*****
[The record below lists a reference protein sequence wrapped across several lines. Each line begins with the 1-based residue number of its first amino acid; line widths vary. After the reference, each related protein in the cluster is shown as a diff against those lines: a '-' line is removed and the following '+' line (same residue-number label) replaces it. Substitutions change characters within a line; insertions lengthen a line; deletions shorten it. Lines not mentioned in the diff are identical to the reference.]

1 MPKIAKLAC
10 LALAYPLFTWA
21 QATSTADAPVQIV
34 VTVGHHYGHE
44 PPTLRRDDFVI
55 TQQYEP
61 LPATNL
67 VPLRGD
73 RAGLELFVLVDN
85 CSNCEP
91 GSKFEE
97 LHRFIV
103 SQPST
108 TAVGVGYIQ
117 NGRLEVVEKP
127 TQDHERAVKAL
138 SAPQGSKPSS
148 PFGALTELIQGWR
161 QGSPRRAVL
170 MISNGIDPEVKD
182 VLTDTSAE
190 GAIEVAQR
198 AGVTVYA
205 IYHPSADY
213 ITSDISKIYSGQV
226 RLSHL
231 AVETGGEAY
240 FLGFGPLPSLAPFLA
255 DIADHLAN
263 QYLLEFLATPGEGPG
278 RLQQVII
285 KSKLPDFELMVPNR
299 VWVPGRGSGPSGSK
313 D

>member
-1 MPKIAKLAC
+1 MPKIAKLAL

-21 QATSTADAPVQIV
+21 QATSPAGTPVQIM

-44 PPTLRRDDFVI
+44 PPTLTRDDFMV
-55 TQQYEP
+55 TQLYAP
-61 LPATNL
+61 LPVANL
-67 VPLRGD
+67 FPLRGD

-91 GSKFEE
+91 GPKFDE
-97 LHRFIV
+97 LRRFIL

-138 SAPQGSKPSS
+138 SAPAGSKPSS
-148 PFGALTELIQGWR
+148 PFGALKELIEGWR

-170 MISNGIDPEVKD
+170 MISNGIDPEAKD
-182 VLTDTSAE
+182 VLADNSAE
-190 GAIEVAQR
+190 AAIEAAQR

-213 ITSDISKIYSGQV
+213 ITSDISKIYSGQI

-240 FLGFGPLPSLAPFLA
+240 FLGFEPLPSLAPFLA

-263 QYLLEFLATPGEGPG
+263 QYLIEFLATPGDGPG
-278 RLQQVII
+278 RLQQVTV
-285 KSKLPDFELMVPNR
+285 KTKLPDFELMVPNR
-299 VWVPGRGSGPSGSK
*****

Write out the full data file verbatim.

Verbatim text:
[The record below lists a reference protein sequence wrapped across several lines. Each line begins with the 1-based residue number of its first amino acid; line widths vary. After the reference, each related protein in the cluster is shown as a diff against those lines: a '-' line is removed and the following '+' line (same residue-number label) replaces it. Substitutions change characters within a line; insertions lengthen a line; deletions shorten it. Lines not mentioned in the diff are identical to the reference.]

1 MPKIAKLAC
10 LALAYPLFTWA
21 QATSTADAPVQIV
34 VTVGHHYGHE
44 PPTLRRDDFVI
55 TQQYEP
61 LPATNL
67 VPLRGD
73 RAGLELFVLVDN
85 CSNCEP
91 GSKFEE
97 LHRFIV
103 SQPST
108 TAVGVGYIQ
117 NGRLEVVEKP
127 TQDHERAVKAL
138 SAPQGSKPSS
148 PFGALTELIQGWR
161 QGSPRRAVL
170 MISNGIDPEVKD
182 VLTDTSAE
190 GAIEVAQR
198 AGVTVYA
205 IYHPSADY
213 ITSDISKIYSGQV
226 RLSHL
231 AVETGGEAY
240 FLGFGPLPSLAPFLA
255 DIADHLAN
263 QYLLEFLATPGEGPG
278 RLQQVII
285 KSKLPDFELMVPNR
299 VWVPGRGSGPSGSK
313 D

>member
-1 MPKIAKLAC
+1 MPKIAKLAL

-21 QATSTADAPVQIV
+21 QATSPAGTPVQIM

-44 PPTLRRDDFVI
+44 PPTLTRDDFMV
-55 TQQYEP
+55 TQLYAP
-61 LPATNL
+61 LPVANL
-67 VPLRGD
+67 FPLRGD

-91 GSKFEE
+91 GPKFDE
-97 LHRFIV
+97 LRRFIL

-138 SAPQGSKPSS
+138 SAPAGSKPSS
-148 PFGALTELIQGWR
+148 PFGALKELIEGWR

-170 MISNGIDPEVKD
+170 MISNGIDPEAKD
-182 VLTDTSAE
+182 VLADNSAE
-190 GAIEVAQR
+190 AAIEAAQR

-213 ITSDISKIYSGQV
+213 ITSDISKIYSGQI

-240 FLGFGPLPSLAPFLA
+240 FLGFEPLPSLAPFLA

-263 QYLLEFLATPGEGPG
+263 QYLIEFLATPGDGPG
-278 RLQQVII
+278 RLQQVTV
-285 KSKLPDFELMVPNR
+285 KTKLPDFELMVPNR
-299 VWVPGRGSGPSGSK